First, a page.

Type B For Bruce
Though not official, MLB Trade Rumors has posted projections of Elias Rankings, the basis for free agent compensation during the offseason. In brief, Elias ranks free agents by statistical measurements and categorizes them as Type A or Type B (or neither).
The rankings can be viewed here.
That’s relevant to the Royals because, at the conclusion of last night’s game, Bruce Chen is slated to be a free agent. Projections have him listed as a Type B free agent.
This puts the Royals in a favorable situation.
Chen’s final start, where he shut out the Twins for eight innings, ended his 2011 with a 3.77 ERA. As a Royal, since signing as a minor league free agent before 2009, Chen has thrown 357.2 innings, compiling a 4.28 ERA with a 240/132 BB/K ratio.
Over the last two years, when Chen held a more prominent role in the Royals rotation, he put up a 3.96 ERA in 295.1 innings.
The Royals have the option to bring him back, if they offer him arbitration and he accepts a deal. Should he decline arbitration, he’ll become a free agent. If the Royals don’t offer him arbitration, he’ll become a free agent.
Chen’s Type B status comes into play if he’s offered arbitration and declines, then signs elsewhere. In that case, the Royals will earn a draft pick as compensation – the “sandwich” pick stuck between the first and second rounds in next June’s amateur draft. It’s a win-win situation, because Chen could be an effective starter once again. He’s had his most success as a starter in the last two seasons, fitting the role of the “crafty lefty” to perfection.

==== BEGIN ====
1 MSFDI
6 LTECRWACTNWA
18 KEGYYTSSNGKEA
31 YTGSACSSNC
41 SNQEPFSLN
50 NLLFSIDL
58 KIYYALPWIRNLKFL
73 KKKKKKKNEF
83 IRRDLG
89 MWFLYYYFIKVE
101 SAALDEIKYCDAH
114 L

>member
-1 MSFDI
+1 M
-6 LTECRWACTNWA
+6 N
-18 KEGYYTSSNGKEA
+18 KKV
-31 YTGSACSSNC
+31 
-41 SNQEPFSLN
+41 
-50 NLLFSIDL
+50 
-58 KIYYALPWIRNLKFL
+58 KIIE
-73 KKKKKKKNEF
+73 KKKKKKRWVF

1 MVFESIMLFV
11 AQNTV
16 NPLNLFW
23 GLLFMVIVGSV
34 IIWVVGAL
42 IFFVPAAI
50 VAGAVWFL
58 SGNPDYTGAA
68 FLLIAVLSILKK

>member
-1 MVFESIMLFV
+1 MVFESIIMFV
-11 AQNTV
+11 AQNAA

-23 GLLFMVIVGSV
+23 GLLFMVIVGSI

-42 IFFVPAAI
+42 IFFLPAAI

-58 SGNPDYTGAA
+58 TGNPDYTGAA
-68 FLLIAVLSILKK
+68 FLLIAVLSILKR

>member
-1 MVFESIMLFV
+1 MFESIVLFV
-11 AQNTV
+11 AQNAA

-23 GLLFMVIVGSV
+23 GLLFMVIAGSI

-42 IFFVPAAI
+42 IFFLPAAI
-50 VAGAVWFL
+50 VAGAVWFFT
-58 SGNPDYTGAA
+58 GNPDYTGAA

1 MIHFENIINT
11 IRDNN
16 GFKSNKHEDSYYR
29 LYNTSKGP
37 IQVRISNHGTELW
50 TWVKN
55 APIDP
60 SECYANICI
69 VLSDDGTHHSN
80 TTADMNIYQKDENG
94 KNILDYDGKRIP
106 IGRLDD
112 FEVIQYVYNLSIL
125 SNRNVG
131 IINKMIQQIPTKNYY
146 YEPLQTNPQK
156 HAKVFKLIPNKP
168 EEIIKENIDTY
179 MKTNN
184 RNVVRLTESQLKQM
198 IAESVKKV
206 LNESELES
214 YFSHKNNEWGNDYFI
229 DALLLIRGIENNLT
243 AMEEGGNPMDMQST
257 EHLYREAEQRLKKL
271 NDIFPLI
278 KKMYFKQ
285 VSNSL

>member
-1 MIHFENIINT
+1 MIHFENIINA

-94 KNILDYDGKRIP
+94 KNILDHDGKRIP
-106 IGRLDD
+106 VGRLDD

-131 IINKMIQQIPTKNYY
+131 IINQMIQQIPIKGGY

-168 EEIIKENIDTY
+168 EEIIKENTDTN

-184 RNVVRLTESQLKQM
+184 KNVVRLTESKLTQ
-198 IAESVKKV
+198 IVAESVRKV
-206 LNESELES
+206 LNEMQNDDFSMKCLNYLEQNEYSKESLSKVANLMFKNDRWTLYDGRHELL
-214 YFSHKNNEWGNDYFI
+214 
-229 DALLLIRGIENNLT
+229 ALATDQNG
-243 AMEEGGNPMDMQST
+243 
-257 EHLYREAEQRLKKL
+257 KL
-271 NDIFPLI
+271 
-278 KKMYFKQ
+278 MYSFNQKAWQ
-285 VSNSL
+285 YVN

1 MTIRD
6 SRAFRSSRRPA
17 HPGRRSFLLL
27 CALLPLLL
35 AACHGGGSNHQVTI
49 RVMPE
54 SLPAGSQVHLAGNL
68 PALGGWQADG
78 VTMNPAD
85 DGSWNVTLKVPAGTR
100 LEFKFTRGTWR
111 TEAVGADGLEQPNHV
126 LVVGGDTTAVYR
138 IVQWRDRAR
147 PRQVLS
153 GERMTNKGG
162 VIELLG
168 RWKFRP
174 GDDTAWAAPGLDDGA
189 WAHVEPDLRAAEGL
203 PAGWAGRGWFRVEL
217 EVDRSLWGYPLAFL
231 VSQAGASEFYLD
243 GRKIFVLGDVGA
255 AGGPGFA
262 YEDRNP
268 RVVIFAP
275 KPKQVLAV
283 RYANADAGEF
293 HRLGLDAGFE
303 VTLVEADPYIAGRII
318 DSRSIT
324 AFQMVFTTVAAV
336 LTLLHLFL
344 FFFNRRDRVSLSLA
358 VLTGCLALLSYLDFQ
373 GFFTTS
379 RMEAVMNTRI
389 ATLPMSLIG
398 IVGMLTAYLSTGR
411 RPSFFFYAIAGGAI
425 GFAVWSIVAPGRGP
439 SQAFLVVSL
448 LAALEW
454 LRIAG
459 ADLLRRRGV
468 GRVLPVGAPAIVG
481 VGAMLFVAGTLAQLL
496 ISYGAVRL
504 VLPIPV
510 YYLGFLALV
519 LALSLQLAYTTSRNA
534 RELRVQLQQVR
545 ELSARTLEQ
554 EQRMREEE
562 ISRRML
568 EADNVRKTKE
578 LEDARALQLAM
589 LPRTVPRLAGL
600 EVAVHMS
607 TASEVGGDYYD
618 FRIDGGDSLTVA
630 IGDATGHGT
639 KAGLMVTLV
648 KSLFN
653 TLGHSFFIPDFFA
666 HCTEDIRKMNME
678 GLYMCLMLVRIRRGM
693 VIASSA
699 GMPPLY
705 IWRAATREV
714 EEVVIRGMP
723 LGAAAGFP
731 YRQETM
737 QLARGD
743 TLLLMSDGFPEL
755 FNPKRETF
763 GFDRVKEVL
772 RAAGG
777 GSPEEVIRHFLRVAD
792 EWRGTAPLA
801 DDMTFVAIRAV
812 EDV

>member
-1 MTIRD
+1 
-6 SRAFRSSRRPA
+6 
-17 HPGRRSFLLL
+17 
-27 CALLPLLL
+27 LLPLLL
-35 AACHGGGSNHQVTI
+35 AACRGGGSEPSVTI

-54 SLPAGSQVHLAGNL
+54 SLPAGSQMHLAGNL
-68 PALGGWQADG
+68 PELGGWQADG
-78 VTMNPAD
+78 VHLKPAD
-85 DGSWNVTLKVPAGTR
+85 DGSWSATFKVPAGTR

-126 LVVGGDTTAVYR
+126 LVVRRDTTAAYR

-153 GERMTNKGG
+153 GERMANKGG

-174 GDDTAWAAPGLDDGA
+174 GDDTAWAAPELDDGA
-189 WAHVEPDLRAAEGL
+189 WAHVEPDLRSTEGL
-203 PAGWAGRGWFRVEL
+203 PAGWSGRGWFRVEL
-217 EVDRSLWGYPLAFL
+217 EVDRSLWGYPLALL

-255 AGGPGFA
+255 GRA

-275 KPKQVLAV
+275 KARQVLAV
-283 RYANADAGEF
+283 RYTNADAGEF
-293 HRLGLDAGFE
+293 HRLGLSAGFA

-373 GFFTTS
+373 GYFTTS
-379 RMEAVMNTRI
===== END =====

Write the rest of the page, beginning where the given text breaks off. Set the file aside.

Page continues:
If he takes their offer, the Royals get an experienced pitcher who’s had two strong years in a row, is well-liked by most fans (if that counts at all) and can pass on experience to a crop of young and developing starters.
Chen has expressed a desire for a multi-year deal before, and at the age of 34, it may be one of his last opportunities for him to do so. For that reason, he may decline the Royals offer to seek greener pastures, and, if he signs with another team, the Royals get an extra draft pick.
Yesterday afternoon, there were rumors that the Red Sox, looking towards a potential one-game tiebreaker against Tampa Bay, were asking about Chen for the purpose of starting him in the clincher. Ultimately, I have to guess that Chen’s Type B status factored in on both sides.
Boston GM Theo Epstein has used the system to scoop up draft picks in the past, trading for players just to get the draft picks after they didn’t re-sign. Had the Red Sox and Royals completed a trade, Chen would have pitched the one game in 2011 (which didn’t even happen after some incredible dramatics sent the Red Sox home). In that way, I think Epstein saw Chen both as a better alternative to other potential starters in a must-win game and saw a supplemental pick in his future.
For that reason, I imagine that Dayton Moore would have been asking for quite a lot in return for one Bruce Chen start. The Royals had nothing to gain in a trade at the last moment without getting similar compensation to the compensatory pick they would get if Chen refuses and signs elsewhere this winter.
Mike Montgomery was a supplemental pick in 2008, the 36th overall selection. Thanks to David Riske, the Royals have him in the mix for a rotation spot next season.
And if Chen sticks around, the Royals will still have a familiar option in their rotation next spring. Win-win.
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